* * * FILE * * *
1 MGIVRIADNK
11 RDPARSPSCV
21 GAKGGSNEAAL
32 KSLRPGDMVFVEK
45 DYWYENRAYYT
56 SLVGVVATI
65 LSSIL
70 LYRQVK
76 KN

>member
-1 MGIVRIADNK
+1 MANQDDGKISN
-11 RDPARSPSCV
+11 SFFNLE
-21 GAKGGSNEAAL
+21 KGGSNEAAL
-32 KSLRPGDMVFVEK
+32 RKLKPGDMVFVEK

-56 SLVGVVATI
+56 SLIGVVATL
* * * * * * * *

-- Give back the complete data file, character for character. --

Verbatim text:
1 MGIVRIADNK
11 RDPARSPSCV
21 GAKGGSNEAAL
32 KSLRPGDMVFVEK
45 DYWYENRAYYT
56 SLVGVVATI
65 LSSIL
70 LYRQVK
76 KN

>member
-1 MGIVRIADNK
+1 MANQDDGKISN
-11 RDPARSPSCV
+11 SFFNLE
-21 GAKGGSNEAAL
+21 KGGSNEAAL
-32 KSLRPGDMVFVEK
+32 RKLKPGDMVFVEK

-56 SLVGVVATI
+56 SLIGVVATL